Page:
All results are expressed as mean ± SEM. Comparisons between multiple groups were made using a 1-way analysis of variance with a least significant difference post-hoc test for comparisons between groups. For 2-group comparisons, a 2-sample, unpaired Student’s t test was used, while a paired Student’s t test was used for within-group comparisons. Statistical analyses were performed using Statistical Package for the Social Sciences (SPSS, Version 10.1; SPSS Inc.). Probability values of less than 0.05 were considered significant.

Acknowledgments

The authors recognize the excellent technical assistance provided by Hong Nguyen and Loan Nguyen and thank Kayoko Ogimoto and Joost Overduin for support in the analysis of meal patterns. This work was supported by NIH grants DK52989, DK12829, DK68340, and NS32273 (to M.W. Schwartz) and by the Diabetes Endocrinology Research Center and Clinical Nutrition Research Unit of the University of Washington. G.J. Morton is supported by a mentor-based fellowship from the American Diabetes Association.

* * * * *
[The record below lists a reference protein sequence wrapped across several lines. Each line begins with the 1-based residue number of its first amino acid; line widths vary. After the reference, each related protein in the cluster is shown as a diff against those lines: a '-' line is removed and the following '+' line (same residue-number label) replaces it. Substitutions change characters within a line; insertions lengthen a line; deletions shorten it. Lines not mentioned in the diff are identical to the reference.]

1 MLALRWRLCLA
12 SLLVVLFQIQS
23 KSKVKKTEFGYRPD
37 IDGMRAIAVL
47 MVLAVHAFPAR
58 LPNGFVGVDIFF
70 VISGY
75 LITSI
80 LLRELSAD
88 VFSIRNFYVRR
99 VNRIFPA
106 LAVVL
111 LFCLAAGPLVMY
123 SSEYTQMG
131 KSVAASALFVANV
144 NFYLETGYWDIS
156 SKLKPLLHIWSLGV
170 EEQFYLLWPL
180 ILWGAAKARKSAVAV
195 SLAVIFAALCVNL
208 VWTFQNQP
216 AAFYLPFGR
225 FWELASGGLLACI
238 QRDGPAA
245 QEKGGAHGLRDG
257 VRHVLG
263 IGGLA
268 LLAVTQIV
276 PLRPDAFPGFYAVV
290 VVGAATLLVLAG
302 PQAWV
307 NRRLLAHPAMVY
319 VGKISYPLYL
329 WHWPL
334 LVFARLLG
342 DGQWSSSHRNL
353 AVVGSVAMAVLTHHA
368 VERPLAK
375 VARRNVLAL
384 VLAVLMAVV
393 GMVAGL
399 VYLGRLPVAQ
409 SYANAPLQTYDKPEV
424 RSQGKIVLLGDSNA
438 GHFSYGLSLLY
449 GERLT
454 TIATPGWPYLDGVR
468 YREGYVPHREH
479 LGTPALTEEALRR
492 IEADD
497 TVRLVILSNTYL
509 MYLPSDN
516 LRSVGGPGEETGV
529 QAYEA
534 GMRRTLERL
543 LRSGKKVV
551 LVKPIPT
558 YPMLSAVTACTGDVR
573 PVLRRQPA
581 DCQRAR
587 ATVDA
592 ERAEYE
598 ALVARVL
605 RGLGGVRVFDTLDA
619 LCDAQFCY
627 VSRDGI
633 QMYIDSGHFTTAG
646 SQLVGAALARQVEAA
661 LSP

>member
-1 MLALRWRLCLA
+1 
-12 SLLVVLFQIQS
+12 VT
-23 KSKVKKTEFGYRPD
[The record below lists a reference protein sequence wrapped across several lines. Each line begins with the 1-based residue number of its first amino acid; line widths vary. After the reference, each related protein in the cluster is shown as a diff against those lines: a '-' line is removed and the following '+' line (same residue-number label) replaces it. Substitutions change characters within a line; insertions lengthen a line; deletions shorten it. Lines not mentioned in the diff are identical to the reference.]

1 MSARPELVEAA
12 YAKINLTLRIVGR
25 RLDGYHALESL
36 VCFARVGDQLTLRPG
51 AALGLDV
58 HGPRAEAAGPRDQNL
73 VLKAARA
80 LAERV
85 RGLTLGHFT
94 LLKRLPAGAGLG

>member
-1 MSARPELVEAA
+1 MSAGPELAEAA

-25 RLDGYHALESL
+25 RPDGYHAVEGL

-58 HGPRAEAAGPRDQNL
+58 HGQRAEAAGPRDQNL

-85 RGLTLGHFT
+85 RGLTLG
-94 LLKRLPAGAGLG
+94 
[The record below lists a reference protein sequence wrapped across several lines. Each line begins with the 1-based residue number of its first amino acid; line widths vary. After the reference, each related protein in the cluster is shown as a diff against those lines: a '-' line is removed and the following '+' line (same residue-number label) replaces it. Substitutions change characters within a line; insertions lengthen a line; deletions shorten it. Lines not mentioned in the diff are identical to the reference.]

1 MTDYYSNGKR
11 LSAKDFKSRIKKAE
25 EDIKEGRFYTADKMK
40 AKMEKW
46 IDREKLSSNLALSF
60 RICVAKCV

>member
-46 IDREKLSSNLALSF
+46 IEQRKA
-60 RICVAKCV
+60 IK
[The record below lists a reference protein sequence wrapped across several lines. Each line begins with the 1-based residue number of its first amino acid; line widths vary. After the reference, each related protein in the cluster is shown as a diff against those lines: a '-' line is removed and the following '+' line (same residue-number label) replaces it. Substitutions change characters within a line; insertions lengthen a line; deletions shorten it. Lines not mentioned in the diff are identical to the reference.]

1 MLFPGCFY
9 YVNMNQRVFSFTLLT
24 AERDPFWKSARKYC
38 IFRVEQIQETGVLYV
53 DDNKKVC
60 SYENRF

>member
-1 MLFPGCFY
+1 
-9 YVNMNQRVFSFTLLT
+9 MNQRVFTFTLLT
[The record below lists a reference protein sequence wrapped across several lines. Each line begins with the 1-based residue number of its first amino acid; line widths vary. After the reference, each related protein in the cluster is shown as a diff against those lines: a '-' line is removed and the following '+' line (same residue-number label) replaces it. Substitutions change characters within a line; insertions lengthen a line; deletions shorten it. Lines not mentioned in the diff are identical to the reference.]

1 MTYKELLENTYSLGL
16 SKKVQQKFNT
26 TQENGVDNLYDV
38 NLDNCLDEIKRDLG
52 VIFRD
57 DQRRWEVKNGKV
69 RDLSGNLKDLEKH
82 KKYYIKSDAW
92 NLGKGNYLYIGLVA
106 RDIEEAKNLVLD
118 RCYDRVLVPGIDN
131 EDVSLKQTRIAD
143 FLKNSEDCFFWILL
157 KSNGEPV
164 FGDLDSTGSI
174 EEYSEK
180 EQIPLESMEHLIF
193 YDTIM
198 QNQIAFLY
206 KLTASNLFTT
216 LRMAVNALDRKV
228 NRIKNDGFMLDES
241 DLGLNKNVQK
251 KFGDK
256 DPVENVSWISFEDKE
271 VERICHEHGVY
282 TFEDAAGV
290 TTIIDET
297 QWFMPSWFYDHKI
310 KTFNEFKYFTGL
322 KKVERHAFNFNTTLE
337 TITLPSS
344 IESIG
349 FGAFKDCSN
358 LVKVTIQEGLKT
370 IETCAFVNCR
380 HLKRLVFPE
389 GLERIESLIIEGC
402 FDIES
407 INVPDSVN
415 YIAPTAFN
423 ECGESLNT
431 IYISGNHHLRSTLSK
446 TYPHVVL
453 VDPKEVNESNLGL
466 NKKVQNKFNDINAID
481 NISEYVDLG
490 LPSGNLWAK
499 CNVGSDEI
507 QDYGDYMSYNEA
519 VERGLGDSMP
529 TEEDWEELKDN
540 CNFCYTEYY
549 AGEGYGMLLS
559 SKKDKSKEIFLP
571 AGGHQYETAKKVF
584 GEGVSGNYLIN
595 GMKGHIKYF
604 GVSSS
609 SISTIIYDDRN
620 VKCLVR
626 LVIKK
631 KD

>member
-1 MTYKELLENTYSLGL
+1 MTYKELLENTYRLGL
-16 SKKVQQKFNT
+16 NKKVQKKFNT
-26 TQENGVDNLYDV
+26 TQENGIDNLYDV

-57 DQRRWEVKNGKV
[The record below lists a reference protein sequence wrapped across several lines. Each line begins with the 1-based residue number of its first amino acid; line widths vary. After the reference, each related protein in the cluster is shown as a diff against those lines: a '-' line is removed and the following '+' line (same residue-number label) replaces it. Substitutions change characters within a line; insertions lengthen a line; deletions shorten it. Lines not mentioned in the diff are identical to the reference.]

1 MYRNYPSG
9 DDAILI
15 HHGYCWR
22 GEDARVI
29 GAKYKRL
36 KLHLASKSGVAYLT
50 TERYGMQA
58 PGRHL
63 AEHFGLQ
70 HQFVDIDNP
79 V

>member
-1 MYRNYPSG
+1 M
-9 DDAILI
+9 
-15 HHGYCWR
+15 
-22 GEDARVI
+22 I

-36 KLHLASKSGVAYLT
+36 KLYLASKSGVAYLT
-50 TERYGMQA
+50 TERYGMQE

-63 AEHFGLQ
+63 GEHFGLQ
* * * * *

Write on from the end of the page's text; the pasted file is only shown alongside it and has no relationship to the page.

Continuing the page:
Footnotes

Nonstandard abbreviations used: AgRP, agouti-related peptide; AP, area postrema; ARC, arcuate nucleus; cFLI, c-Fos–like immunoreactivity; CCK, cholecystokinin; LHA, lateral hypothalamic area; NPY, neuropeptide Y; NTS, nucleus of the solitary tract; PFA, paraformaldehyde; POMC, pro-opiomelanocortin; PVN, paraventricular nucleus; VMN, ventromedial nucleus;

Conflict of interest: The authors have declared that no conflict of interest exists.